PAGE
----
In the Victorian period, a religious crisis arose with the introduction of theories of evolution. Organized religion began slowly to lose its hold over people. Those shifts have only continued to the present day. The understanding that we are spiritual beings having a human experience has become a mantra in recent decades. More and more people have quit subscribing to organized religion but come to describe themselves as spiritual, and this desire to connect with our spiritual (supernatural) selves has led many down less traditional Western paths, including to eastern religions, beliefs in reincarnation, listening to entities who channel their messages through humans, an emphasis upon “the Goddess,” and the creation of new religions such as scientology. In many cases, a general move away from institutional Christianity has not led to atheism but what might be termed a spiritual reawakening that allows humanity, if not the autonomy from God that Milton’s Satan sought, then at least the “faith, hope, and self-esteem” that Percy Shelley dreamt of for humanity.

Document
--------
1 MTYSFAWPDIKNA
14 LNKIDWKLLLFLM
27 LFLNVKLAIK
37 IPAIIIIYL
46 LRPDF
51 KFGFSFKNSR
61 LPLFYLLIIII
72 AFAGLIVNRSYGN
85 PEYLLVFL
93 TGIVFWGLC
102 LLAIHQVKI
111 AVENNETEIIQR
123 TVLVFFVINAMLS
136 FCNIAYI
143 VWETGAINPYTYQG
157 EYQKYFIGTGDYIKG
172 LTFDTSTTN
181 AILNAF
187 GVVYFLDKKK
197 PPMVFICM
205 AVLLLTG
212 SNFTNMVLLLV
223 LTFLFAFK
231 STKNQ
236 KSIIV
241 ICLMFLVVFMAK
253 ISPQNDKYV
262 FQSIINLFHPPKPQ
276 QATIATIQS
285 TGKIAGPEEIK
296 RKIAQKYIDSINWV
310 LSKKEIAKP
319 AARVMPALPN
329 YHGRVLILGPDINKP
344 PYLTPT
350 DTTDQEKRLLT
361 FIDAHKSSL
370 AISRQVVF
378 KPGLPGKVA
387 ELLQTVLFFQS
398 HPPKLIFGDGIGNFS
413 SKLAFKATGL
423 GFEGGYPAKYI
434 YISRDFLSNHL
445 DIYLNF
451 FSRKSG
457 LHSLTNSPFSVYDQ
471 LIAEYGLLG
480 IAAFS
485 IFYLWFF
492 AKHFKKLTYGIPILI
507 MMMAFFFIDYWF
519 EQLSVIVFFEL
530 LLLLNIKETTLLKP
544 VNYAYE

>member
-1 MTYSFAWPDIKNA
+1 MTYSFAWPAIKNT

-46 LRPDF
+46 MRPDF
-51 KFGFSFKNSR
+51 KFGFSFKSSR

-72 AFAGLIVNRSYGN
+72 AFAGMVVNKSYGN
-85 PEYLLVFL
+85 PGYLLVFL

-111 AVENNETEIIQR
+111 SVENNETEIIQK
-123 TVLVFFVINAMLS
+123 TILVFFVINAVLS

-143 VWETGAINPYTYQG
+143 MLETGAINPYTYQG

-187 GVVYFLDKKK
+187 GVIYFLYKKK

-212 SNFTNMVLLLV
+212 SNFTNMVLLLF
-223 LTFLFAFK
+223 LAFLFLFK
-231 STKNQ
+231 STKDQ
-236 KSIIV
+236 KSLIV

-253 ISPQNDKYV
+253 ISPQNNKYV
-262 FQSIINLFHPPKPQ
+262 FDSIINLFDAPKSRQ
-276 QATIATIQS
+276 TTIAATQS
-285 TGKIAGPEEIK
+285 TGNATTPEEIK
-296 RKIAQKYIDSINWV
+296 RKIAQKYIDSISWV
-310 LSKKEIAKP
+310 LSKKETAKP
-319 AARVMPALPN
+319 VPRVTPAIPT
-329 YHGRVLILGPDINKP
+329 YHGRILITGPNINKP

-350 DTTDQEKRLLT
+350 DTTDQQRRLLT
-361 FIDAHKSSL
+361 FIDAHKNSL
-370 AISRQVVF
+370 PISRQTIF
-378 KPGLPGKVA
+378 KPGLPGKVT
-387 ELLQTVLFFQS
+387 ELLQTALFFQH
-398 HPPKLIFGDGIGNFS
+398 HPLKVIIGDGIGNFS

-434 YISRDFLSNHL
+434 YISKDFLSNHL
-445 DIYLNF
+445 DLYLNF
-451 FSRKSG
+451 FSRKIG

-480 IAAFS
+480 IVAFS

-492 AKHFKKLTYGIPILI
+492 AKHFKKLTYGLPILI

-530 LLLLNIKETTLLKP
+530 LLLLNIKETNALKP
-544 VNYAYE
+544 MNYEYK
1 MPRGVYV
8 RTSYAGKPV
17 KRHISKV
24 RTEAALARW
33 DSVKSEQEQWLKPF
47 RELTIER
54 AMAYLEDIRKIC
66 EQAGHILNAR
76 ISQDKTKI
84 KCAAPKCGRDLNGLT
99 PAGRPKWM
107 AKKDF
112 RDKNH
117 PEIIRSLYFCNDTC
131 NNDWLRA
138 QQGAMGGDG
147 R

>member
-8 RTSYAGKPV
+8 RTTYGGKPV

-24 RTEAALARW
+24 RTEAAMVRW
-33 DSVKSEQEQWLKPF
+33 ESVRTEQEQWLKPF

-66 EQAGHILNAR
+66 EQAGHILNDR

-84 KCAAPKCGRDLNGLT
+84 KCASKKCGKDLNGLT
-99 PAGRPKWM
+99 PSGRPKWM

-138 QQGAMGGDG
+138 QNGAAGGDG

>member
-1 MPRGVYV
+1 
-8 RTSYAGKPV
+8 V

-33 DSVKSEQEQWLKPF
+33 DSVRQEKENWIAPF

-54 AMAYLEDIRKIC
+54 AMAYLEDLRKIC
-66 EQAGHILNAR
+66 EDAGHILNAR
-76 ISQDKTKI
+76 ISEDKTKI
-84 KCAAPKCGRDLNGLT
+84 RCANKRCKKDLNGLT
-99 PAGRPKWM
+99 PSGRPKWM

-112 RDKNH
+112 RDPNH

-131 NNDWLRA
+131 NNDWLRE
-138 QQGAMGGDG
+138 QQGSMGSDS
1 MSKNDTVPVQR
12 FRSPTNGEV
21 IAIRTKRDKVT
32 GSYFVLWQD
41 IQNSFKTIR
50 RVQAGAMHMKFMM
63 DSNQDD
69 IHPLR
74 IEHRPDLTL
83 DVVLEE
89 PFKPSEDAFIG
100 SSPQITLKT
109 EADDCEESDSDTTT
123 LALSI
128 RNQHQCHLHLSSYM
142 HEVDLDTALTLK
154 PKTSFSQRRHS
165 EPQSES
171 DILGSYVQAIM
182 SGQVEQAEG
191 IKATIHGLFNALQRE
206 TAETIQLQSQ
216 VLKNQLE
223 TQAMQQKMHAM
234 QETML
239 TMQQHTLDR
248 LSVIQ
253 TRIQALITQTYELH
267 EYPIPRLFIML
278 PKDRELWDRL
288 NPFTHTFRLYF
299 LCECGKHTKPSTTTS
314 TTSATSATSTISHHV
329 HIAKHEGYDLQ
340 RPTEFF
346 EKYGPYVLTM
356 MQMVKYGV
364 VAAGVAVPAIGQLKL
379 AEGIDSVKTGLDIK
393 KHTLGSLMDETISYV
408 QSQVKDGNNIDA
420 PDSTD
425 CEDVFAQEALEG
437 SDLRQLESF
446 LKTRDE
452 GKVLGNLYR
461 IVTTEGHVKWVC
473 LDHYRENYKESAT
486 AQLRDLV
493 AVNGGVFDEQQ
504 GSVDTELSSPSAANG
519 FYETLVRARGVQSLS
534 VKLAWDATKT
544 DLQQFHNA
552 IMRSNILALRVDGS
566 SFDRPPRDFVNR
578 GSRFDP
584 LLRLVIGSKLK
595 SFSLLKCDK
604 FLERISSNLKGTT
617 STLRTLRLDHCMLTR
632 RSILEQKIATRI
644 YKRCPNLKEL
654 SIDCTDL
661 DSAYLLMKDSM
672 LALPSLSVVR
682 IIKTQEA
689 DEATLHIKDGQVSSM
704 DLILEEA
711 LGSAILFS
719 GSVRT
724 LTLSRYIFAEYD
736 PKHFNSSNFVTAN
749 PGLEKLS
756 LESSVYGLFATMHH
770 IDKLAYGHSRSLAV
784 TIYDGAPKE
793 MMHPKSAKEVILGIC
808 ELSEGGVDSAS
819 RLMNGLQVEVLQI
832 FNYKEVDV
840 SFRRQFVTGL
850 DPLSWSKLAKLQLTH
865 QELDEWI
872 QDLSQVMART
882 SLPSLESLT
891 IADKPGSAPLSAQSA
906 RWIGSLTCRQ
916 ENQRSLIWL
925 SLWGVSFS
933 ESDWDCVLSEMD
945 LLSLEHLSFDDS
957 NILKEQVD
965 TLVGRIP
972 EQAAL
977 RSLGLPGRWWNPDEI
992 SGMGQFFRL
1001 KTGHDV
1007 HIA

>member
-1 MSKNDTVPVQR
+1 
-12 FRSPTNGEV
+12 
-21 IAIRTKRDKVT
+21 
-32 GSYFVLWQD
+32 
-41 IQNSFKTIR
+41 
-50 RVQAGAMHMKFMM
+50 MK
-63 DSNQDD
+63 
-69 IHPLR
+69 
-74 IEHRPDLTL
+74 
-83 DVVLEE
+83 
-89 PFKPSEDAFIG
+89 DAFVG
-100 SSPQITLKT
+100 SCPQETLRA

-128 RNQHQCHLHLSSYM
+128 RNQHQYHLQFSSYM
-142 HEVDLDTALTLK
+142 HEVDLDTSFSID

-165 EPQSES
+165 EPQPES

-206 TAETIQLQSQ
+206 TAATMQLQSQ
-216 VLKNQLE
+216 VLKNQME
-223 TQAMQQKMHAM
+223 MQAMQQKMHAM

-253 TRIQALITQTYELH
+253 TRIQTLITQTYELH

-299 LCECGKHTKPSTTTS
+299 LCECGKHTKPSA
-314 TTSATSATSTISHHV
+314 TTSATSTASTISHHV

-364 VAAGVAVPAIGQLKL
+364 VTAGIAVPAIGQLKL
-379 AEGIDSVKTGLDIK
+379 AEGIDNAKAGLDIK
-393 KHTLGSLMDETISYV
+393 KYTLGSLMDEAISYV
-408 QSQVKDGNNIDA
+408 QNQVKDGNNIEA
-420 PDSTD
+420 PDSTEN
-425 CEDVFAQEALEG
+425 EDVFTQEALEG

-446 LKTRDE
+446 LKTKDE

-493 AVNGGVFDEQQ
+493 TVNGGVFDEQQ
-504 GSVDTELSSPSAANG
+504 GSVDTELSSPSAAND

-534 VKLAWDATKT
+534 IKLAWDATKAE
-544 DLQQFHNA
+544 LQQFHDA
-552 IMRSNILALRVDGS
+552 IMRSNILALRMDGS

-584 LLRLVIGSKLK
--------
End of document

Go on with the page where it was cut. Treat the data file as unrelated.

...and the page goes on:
The vampire is the nineteenth century Gothic wanderer figure who has remained most popular in the twenty-first century and continues to be reinvented. Despite his “evil” nature, he has become glamorous and attractive; the lines between good and evil have been blurred; we now have dark heroes and sympathetic villains. The continuing popularity of the vampire two centuries after he was first introduced to English readers speaks to how much the Gothic still influences our lives today.